(On Cable TV, September 2017) I will always be receptive to a good old-school Hollywood musical, and La La Land does get started with a terrific freeway dance number that clearly sets the tone for what follows—a classic musical paying homage to Hollywood dreams without being bound to strict realism. Ryan Gosling and Emma Stone star as star-crossed artists who struggle to achieve their personal vision. Charming and likable like golden-era Hollywood stars, Gosling and Stone couldn’t be more suited for their roles as eager upstarts. Still, the real star here is writer/director Damien Chazelle, orchestrating a big musical with enough modern sensibilities to feel both timeless and contemporary. The dusk musical number (the film’s second-best highlight following the freeway opening number) is spectacular enough that I could have sworn it had been shot in-studio and heavily post-processed, but it turns out it was actually captured on location in few takes. More daringly, the film not only goes for a bittersweet ending in which our characters don’t necessarily end up together—but also shows us an alternate montage depicting what would have happened otherwise. I’m impressed but not entirely satisfied by that choice, something that is also true for the rest of the film: for all the crowd-pleasing moments, there are also odd choices and obsessions elsewhere. I’m getting too old and jaded to be swayed much by idealistic appeals to artistic purity, so a chunk of La La Land’s thematic appeal feels a bit jejune. But it is a film about ideals, and musicals don’t do well with pure realism (hence my ambivalence about the ending), so let’s enjoy the colours and the bounciness and the Hollywood satire and the idea that we’ve got such a film to tide us over in dour bleak 2017.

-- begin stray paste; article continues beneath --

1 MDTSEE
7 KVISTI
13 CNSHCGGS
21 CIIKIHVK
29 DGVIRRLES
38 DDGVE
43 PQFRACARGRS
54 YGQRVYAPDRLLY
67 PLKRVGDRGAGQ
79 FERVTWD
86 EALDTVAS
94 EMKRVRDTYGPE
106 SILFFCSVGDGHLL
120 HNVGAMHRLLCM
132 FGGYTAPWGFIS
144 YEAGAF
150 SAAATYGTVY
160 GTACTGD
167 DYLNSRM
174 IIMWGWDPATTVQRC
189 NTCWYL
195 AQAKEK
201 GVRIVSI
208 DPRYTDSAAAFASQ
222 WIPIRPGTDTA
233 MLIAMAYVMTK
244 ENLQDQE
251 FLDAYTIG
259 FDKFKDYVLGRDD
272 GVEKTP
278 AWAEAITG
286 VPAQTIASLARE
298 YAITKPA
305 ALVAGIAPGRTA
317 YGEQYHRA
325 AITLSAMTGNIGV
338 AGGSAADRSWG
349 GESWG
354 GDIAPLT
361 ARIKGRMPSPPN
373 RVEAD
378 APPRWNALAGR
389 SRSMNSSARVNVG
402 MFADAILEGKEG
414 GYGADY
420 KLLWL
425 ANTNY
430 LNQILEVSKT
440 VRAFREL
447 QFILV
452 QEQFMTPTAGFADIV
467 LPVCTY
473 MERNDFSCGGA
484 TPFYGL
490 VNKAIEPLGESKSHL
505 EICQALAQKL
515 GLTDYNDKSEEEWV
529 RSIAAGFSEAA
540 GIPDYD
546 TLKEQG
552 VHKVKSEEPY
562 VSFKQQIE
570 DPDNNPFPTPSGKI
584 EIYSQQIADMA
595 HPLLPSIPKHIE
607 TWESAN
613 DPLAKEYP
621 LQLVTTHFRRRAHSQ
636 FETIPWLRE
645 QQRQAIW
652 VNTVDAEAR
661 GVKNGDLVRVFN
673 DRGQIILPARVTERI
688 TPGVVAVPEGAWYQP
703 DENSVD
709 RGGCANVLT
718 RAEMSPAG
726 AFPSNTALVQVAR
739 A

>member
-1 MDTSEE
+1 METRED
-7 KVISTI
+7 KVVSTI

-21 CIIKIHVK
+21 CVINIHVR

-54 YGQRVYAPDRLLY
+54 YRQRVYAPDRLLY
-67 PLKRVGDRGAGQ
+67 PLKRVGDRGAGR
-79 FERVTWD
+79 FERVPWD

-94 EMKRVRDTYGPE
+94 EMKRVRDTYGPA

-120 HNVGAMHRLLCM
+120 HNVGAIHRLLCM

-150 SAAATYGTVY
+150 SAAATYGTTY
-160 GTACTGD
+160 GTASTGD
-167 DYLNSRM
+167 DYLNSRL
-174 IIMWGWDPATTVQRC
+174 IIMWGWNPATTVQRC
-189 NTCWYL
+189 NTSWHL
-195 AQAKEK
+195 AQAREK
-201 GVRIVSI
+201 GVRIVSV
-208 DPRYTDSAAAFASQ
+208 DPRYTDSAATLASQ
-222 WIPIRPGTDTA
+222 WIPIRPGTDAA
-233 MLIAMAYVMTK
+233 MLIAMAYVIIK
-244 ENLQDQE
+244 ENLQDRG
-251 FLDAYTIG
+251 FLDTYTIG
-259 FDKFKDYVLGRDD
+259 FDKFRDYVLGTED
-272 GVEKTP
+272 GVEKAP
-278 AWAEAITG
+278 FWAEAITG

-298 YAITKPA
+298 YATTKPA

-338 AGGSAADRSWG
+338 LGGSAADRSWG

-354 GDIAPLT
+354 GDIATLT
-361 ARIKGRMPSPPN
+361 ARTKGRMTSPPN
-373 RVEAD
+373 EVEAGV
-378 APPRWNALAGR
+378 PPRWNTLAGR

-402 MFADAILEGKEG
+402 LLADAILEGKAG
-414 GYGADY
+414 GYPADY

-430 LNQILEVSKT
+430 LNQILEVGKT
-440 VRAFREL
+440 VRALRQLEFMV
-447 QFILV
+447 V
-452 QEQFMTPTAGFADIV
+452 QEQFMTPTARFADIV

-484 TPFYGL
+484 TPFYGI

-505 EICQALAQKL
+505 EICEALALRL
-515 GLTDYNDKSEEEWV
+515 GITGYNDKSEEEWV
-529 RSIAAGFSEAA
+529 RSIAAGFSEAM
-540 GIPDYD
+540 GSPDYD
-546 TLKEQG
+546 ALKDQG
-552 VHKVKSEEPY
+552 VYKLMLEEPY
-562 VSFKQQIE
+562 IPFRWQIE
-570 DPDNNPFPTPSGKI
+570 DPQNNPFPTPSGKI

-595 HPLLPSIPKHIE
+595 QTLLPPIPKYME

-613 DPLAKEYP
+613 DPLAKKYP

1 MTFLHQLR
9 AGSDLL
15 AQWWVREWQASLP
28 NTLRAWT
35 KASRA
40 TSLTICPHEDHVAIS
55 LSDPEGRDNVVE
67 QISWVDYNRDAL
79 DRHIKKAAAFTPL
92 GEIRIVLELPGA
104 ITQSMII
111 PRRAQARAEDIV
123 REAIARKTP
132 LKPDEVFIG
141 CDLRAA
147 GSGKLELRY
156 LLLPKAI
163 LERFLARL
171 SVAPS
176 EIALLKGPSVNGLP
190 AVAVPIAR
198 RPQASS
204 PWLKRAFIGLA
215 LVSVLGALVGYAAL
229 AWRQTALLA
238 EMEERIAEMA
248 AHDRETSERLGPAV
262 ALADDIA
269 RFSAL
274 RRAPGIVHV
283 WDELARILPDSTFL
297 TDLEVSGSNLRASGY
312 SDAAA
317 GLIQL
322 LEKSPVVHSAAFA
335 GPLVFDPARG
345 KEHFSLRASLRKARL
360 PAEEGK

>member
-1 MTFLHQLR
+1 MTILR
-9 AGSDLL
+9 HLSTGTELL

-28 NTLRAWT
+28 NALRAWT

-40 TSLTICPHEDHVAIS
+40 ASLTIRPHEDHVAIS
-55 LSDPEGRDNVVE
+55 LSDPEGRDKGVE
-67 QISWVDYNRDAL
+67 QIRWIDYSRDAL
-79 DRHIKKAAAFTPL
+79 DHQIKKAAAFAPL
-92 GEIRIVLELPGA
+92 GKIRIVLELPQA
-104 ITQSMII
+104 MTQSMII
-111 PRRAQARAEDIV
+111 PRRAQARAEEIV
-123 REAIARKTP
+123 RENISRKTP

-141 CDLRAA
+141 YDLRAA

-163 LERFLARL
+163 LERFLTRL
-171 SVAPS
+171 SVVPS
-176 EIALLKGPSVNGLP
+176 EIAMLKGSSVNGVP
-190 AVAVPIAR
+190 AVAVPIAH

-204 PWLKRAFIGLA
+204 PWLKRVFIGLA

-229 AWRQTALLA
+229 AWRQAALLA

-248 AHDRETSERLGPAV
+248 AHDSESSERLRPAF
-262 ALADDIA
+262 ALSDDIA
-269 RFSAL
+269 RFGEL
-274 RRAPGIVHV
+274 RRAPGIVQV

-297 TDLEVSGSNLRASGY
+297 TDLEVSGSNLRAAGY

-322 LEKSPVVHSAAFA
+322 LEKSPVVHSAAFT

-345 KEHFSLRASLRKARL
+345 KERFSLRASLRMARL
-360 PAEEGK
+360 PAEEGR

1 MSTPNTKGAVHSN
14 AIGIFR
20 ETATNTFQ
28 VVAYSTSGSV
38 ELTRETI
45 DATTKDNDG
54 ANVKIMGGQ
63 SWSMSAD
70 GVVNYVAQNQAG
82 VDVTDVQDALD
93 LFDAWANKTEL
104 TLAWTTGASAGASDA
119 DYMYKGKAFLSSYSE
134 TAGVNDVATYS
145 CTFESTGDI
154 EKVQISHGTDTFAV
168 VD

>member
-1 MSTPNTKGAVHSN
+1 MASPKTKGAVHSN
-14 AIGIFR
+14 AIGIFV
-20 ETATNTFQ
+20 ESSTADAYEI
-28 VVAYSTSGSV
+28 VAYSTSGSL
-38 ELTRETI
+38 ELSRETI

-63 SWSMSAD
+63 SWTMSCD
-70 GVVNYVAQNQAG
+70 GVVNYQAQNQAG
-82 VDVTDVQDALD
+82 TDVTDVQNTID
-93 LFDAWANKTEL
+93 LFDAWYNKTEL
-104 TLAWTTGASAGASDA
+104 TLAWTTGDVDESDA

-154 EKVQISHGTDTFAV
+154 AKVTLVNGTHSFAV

(On Cable TV, August 2014) Anyone could be forgiven, after reading a short summary of Whiplash’s plot (“Student Jazz Musician tries to prove himself to demanding teacher”) that this would be a relatively sedate and dull affair, somewhere along the lines of a musical Good Will Hunting. But that would be a terrible mistake, because Whiplash tells a musical coming-of-age drama with the tempo of an action movie. Miles Teller is pretty good as the student willing to sacrifice just about everything in order to become a great musician, but J.K. Simmons is stellar as his nemesis, a teacher who thinks that developing a great musician or worth the worst methods imaginable. His performance is Whiplash’s biggest special effect – a blend of meanness, bad temper, outright machiavelism and unapologetic righteousness. Much of his character’s complexity is reflected elsewhere in the tight script, which delivers a deceptive triumph of an ending with implications that aren’t as triumphant as you may think. Otherwise, the music sounds great even to untrained jazz listeners, the editing is spectacularly good and Damien Chazelle’s direction is effective without being showy. The ending is terrific and caps off a film with very little padding. (In fact, as the mystery of the missing folder suggests, it may even miss a bit of connective narrative.) Whiplash, in other words, is a surprisingly good film, a more-than-worthy Oscar nominee, and a memorable viewing experience. Who knew you could care so much about a drum solo?